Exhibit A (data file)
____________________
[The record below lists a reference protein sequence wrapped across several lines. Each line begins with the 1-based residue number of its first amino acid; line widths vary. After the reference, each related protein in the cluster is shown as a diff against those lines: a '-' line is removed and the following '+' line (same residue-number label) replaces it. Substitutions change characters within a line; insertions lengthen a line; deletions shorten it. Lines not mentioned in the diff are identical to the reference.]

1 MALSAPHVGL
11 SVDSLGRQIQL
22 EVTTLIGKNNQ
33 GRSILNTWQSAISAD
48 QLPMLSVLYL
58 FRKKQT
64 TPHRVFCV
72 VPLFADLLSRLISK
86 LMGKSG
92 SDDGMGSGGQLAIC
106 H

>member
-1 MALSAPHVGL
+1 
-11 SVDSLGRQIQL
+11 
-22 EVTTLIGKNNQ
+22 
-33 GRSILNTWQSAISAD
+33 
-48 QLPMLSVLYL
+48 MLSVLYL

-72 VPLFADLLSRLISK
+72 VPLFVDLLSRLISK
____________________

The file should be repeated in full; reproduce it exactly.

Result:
[The record below lists a reference protein sequence wrapped across several lines. Each line begins with the 1-based residue number of its first amino acid; line widths vary. After the reference, each related protein in the cluster is shown as a diff against those lines: a '-' line is removed and the following '+' line (same residue-number label) replaces it. Substitutions change characters within a line; insertions lengthen a line; deletions shorten it. Lines not mentioned in the diff are identical to the reference.]

1 MALSAPHVGL
11 SVDSLGRQIQL
22 EVTTLIGKNNQ
33 GRSILNTWQSAISAD
48 QLPMLSVLYL
58 FRKKQT
64 TPHRVFCV
72 VPLFADLLSRLISK
86 LMGKSG
92 SDDGMGSGGQLAIC
106 H

>member
-1 MALSAPHVGL
+1 
-11 SVDSLGRQIQL
+11 
-22 EVTTLIGKNNQ
+22 
-33 GRSILNTWQSAISAD
+33 
-48 QLPMLSVLYL
+48 MLSVLYL

-72 VPLFADLLSRLISK
+72 VPLFVDLLSRLISK